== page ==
ARTICLES:

Art is the Scenic Route

Life As I Know It Now

My Non-Linear Experiences in 2009

How I formed a Support Group

Book Review:
The Subtle Art of Not Giving a Fuck by Mark Manson

The Creation of Community for My Stability

 

 

ARTWORK:

Self Portrait 2017

Art is the Scenic Route
By Agent K.
[major depression, bipolar, schizo-affective]

During this journey called Life, I have found that Art is my best therapy tool.

No matter what kind of mood I am in from good to sad to almost manic, Art is there with no judgments on me. It is for me, a release. Thus I have filled journals with my creative flow.

Being a self-taught artist, I am always trying out new techniques that I hear about or just imagine in my own head. This is immensely satisfying because it is something I can create in my world that takes on a life of its own. And if I can reproduce it, it is something I can share with other Artists. Alas, much of my work is a one-time experiment of techniques and ideas.

I can work out issues in Art like no other way of expression. Art doesn't argue with me. It does let me know when something isn't going as planned, but often, those times are the best because there is no filter on me or the subject at hand, which in the end, results in a piece of work that is an expression of my inner self. Art is therapeutic because it often allows me to access that still, small voice that says that everything is really alright. In my experience, Art is a way to put into the world all or at least part of what is going on inside my head, thus allowing me to be free of it for a little while. And also, when I release the Art into the world it allows me to see my issues in a new light; which may allow me to let go of them a little more, if not completely.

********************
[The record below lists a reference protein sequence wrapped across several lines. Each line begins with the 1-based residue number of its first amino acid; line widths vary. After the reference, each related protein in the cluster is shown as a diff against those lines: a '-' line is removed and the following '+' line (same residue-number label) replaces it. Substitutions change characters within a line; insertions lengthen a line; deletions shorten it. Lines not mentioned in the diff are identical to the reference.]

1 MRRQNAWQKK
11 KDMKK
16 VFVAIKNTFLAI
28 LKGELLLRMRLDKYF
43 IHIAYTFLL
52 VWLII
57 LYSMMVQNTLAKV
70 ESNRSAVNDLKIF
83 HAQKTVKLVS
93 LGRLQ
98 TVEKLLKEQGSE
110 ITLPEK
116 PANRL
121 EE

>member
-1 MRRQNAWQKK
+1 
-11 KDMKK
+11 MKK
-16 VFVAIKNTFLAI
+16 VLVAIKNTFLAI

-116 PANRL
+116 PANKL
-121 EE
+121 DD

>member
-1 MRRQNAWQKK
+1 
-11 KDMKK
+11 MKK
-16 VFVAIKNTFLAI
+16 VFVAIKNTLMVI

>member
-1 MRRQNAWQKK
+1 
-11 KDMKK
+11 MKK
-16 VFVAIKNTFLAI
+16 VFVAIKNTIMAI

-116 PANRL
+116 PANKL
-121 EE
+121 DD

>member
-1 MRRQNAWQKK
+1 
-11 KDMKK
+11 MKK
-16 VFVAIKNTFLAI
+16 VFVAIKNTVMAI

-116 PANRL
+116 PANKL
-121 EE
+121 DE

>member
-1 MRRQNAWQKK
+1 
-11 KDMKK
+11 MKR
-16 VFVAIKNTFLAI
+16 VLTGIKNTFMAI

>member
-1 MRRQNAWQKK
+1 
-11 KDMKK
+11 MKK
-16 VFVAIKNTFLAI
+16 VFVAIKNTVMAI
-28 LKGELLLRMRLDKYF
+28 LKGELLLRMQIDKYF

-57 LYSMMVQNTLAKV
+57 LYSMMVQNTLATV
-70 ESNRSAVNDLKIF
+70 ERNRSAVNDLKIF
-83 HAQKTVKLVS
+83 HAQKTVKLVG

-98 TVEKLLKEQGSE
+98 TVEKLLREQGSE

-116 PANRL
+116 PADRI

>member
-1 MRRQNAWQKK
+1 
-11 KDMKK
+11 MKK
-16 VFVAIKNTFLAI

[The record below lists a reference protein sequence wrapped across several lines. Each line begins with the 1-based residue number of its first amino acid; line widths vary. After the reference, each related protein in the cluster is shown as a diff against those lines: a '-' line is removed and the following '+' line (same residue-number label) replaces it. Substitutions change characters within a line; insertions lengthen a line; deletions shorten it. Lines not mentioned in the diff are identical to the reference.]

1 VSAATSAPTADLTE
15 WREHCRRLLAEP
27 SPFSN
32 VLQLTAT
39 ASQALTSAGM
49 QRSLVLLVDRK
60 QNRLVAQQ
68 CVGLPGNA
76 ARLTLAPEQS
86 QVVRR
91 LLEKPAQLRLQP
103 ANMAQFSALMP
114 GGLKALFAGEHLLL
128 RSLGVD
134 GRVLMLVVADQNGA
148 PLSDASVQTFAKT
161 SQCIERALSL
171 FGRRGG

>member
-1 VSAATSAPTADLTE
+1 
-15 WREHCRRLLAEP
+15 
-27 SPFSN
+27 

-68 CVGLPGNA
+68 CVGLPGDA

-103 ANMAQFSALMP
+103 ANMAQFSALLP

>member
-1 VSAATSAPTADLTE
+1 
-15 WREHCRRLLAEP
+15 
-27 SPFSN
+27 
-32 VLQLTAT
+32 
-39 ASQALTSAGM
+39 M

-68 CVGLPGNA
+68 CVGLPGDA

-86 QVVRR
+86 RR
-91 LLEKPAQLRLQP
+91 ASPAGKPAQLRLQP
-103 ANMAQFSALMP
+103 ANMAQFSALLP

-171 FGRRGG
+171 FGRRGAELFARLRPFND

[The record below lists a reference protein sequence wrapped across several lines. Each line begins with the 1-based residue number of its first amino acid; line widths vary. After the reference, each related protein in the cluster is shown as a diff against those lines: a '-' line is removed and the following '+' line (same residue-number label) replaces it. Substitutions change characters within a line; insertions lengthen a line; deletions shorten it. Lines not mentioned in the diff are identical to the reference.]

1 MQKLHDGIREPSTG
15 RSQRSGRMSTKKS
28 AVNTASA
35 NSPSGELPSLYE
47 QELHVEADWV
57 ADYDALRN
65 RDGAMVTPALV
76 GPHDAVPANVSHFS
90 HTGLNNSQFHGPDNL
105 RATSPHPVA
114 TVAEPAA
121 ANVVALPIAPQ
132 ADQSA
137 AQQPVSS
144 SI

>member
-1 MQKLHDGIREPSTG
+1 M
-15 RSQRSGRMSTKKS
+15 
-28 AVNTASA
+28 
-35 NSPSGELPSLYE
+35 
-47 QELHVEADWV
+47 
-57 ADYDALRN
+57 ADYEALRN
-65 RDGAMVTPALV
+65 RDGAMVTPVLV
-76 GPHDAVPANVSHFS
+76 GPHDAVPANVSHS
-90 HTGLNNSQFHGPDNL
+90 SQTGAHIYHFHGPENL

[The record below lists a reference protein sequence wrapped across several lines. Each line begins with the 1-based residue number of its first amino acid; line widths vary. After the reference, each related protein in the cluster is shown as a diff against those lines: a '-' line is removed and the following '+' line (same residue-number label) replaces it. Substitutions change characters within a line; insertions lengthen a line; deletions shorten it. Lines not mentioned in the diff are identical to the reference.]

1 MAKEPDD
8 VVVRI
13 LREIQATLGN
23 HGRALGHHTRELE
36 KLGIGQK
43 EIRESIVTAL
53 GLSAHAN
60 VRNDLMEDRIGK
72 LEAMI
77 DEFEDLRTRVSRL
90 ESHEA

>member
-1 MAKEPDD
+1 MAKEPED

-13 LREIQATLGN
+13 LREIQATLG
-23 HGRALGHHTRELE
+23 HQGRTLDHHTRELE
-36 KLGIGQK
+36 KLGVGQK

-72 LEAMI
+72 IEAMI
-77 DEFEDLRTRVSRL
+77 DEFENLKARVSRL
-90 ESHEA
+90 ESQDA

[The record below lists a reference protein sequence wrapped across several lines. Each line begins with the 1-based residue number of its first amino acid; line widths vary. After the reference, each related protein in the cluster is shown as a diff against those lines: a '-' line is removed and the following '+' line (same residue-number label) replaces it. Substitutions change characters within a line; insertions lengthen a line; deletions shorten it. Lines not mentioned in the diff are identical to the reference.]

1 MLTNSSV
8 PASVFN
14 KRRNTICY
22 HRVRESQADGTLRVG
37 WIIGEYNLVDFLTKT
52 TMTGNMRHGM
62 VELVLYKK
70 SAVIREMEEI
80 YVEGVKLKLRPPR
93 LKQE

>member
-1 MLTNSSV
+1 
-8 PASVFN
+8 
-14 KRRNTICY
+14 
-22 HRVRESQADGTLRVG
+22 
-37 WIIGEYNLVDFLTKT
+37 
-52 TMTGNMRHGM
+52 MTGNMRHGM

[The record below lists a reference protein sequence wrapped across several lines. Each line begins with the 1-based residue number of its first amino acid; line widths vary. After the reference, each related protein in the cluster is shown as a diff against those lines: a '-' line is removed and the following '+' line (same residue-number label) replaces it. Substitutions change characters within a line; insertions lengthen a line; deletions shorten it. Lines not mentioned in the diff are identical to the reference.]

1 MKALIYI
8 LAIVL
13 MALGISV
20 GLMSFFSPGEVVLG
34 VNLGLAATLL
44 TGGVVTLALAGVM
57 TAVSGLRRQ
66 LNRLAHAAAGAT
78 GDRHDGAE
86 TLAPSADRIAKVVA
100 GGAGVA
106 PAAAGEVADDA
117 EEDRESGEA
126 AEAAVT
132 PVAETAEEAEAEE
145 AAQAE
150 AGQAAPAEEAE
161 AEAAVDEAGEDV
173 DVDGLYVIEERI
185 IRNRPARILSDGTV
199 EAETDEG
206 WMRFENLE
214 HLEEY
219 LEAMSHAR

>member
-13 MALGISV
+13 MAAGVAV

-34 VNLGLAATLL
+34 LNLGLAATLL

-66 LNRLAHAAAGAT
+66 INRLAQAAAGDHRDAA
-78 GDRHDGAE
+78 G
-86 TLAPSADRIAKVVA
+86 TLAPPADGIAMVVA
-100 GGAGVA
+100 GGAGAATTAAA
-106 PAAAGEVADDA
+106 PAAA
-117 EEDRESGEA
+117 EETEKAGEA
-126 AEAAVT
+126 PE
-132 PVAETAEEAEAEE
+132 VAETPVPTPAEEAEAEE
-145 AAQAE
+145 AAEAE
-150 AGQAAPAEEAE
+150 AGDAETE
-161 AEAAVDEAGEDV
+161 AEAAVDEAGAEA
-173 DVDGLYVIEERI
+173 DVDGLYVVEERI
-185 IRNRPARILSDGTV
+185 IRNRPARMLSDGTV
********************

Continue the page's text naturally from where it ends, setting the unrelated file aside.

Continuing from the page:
Art to me is about seeing things differently. I often see things that others miss. I see the mother and child playing in the whiskery lines of an abstract painting. I see the connection between a dress which has cats in tea-cups on it with Umbridge from Harry Potter. I see the train tracks that form a ladder. Seeing things different from the expected is often helpful when dealing with my diagnosis of schizo-affective. I have worked on allowing things to look however they will to me. I have used self-talk to re-frame those things I see which in the past would have caused high anxiety. I can now talk myself through episodes which in the recent past would have debilitated me.

Currently, one of the creative outlets I employ is making greeting cards. Not just for birthdays or thank-yous. I make seasonal cards once every three months. There are about 30 cards that I send out during Spring, Summer and Autumn. And about 70 cards for the Winter season. Therefore, I am working on the cards for 2.5 months. But the planning part takes up to a year in advance to get a good design going and all of the materials sourced. These cards are for friends and family. I have not invested in making cards to sell. A main reason that I have not made cards to sell, is that I like to do very limited batches and one-of-a-kind cards. It also is a part of me that I have not learned to share in a for-profit way. I have not yet learned to detach from my artwork enough to allow others to claim it for their own.